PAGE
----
Decided on January 11, 2017
Appellate Division, Second Department

Are teachers who park their cars in legal spots near their school as part of informational picketing and thereby cause students to be dropped off in the street engaged in protected 1st Amendment activity?

No. We have visited this case last year when the Appellate Division reversed the ruling of the Supreme Court in a case coming from the East Meadow school district. As you may recall members of the East Meadow Teachers Association decided to form an informational picket line by parking their cars in legal spots near Woodland Middle School in such a way that pedestrians could only pass to the school’s sidewalk through curb cuts. The parking area was not restricted but had been customarily used as a drop-off area for parents bringing their children to school. The protest caused traffic congestion and students were dropped off by their parents in the middle of the street.

Writing for the majority of the Court of Appeals Judge Abdus-Salaam found that while the teachers’ First Amendment rights were implicated, safety concerns for the students outweighed these rights and permitted the arbitrators to discipline the teachers pursuant to 3020-a.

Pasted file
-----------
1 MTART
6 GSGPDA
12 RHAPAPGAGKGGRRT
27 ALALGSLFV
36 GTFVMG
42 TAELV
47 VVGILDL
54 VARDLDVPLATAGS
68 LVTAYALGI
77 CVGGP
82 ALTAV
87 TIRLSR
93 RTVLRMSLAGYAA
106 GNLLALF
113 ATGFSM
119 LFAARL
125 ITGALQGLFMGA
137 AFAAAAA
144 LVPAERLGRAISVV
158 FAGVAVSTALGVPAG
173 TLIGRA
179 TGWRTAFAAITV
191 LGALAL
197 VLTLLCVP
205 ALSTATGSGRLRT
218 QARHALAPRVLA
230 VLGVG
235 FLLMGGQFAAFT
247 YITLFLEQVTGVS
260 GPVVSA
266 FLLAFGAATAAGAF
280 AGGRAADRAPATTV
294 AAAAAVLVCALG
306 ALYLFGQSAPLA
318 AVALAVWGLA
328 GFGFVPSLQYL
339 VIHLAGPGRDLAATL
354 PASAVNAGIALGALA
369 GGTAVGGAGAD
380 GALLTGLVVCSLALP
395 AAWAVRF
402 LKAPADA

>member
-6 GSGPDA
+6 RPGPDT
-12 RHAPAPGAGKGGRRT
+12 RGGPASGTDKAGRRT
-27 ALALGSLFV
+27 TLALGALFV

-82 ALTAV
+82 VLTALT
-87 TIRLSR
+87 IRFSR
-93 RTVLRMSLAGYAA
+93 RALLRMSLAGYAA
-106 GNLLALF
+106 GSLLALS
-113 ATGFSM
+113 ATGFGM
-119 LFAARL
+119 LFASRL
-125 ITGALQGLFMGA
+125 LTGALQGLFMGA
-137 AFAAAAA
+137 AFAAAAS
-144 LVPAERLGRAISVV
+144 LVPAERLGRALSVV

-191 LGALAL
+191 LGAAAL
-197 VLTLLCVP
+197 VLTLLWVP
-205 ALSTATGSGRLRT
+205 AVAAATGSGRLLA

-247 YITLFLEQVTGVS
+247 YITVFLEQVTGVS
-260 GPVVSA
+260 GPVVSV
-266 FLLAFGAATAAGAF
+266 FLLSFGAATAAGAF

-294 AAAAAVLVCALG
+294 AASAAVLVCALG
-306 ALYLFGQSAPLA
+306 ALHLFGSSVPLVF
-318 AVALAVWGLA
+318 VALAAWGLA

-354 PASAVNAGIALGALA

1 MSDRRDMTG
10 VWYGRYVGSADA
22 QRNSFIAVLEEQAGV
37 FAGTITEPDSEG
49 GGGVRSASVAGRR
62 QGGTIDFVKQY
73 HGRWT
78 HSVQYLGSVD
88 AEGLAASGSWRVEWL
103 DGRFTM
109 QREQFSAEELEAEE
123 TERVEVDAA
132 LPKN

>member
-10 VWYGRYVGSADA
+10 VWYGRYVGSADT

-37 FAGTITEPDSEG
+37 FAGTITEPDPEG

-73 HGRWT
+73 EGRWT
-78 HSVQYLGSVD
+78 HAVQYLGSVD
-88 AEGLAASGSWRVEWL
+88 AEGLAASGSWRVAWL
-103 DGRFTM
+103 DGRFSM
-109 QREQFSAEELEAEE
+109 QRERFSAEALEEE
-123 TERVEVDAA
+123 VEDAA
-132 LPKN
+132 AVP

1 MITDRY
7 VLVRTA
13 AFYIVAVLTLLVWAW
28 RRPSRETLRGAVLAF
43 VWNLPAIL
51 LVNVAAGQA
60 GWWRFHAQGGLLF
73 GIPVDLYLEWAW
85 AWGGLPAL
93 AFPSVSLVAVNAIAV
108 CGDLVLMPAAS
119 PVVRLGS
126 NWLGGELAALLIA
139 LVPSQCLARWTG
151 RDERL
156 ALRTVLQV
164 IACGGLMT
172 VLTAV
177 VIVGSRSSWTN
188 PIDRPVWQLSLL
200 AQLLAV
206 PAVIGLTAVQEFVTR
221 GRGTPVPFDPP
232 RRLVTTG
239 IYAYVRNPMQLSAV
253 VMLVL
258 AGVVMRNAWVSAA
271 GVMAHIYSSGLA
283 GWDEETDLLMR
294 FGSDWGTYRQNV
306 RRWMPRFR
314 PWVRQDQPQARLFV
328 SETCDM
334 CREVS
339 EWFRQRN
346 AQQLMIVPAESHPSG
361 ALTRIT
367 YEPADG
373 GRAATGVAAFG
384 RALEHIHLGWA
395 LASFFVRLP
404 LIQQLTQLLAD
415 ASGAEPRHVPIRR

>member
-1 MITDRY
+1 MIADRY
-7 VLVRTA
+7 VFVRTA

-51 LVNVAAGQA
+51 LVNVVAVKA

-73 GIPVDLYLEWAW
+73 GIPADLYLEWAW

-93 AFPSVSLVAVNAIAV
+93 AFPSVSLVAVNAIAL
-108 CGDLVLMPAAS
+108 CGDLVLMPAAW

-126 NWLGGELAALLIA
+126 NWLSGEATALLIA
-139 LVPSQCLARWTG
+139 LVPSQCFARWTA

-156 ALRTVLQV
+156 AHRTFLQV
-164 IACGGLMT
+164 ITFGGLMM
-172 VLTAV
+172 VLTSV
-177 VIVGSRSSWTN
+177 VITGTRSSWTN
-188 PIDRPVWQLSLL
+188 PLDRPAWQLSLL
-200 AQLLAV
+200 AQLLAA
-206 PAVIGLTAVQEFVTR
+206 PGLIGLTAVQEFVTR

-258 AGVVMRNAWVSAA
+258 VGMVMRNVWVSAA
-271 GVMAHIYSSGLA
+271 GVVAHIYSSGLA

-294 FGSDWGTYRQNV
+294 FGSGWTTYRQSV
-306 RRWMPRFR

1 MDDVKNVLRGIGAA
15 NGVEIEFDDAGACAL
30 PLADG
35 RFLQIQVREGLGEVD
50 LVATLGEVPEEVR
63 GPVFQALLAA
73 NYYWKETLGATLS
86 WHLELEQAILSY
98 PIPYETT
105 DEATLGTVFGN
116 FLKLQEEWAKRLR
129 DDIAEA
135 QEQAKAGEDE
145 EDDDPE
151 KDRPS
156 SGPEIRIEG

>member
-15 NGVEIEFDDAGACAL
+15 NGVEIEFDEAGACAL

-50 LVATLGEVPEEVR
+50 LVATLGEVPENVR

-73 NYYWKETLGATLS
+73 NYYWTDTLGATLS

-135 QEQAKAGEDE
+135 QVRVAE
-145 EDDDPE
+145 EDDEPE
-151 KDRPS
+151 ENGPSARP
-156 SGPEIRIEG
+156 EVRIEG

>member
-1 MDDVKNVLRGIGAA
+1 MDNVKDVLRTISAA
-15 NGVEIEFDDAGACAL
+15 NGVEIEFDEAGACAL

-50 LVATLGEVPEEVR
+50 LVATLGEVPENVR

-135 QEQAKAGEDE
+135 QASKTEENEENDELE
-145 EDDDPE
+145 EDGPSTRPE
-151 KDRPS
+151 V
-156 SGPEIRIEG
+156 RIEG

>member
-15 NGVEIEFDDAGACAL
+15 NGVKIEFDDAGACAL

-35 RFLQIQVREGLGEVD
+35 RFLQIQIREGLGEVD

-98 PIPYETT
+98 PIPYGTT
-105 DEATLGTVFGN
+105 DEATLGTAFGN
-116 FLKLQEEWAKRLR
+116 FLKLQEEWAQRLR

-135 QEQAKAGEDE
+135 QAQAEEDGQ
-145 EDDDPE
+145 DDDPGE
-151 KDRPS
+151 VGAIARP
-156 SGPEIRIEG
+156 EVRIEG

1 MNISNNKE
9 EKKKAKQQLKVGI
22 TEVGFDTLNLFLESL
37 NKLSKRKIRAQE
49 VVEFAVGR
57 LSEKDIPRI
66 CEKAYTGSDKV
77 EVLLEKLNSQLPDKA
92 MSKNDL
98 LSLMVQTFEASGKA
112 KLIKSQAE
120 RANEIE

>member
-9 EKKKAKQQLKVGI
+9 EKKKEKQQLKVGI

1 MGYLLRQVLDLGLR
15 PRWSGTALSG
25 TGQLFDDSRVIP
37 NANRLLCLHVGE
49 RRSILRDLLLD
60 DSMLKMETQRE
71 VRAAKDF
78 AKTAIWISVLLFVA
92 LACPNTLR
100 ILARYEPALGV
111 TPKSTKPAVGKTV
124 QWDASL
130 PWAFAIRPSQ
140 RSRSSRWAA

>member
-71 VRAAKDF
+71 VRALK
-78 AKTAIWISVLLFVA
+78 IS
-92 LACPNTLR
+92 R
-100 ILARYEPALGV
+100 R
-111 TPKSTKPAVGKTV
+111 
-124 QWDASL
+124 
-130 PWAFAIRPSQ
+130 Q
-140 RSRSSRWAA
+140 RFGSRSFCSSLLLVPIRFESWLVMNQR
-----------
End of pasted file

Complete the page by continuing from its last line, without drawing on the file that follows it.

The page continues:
A strong dissent, written by Judge Rivera, argued that the majority engaged in improper fact finding an improperly weighed the alleged disruption and safety concerns.

In the Matter of Richard Santer, Respondent, v Board of Education of East Meadow Union Free School District, Appellant. In the Matter of Barbara Lucia, Respondent, v Board of Education of East Meadow Union Free School District, Appellant, No. 51, No. 52, COURT OF APPEALS OF NEW YORK, 2014 N.Y. LEXIS 997; 2014 NY Slip Op 3189; 199, L.R.R.M. 3291, May 6, 2014

In depth: Are off-duty social network communications by teachers protected by the First Amendment?

Yes, but limited. It was inevitable. As our means of communication expanded and our ability to communicate with ever increasing numbers of recipients so have school officials and the Courts have had to deal with both the content and mode of communication. Additionally as the conduct sought to regulated stems from teacher off-duty behavior, school districts have increasing disciplined teachers for communications they have made far from the classroom.